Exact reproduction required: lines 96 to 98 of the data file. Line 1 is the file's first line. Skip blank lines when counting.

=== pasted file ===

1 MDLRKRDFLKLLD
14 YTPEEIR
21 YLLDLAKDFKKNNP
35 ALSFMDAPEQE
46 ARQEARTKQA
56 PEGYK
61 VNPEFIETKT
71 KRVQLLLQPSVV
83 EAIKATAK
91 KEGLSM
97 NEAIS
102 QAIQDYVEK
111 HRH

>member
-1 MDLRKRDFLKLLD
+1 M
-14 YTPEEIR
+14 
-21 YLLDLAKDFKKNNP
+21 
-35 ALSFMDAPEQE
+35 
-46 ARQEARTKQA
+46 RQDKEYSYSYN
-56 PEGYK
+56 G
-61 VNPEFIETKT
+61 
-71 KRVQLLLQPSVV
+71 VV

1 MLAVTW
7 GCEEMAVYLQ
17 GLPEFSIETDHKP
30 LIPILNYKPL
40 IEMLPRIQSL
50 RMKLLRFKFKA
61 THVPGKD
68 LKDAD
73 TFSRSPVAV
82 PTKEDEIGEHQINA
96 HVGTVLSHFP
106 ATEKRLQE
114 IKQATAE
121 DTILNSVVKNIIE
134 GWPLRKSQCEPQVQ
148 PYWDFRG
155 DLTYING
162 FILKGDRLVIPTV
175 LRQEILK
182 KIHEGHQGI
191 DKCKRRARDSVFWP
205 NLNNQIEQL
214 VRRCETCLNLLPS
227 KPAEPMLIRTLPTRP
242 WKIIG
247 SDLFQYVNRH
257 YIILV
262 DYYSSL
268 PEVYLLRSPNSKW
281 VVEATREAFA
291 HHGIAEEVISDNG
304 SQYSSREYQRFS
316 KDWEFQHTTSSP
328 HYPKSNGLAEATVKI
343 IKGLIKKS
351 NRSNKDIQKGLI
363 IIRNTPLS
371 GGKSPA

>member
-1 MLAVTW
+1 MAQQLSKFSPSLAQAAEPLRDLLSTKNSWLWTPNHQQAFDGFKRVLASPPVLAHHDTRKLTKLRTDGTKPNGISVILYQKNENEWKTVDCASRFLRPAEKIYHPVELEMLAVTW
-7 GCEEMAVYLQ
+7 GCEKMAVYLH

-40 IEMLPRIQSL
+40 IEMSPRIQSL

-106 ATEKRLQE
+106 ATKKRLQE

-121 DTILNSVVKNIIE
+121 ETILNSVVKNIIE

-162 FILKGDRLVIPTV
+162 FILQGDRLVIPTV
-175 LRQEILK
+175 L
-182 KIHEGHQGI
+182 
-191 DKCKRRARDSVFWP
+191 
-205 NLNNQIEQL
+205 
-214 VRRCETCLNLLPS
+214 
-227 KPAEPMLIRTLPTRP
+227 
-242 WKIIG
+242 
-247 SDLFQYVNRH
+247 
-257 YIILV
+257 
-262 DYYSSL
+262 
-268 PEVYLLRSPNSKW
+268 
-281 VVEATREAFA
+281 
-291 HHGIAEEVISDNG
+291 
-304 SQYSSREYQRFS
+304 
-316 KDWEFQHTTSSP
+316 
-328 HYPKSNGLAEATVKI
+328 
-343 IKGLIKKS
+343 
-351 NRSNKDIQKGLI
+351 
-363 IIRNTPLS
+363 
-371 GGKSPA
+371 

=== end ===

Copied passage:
-247 SDLFQYVNRH
+247 
-257 YIILV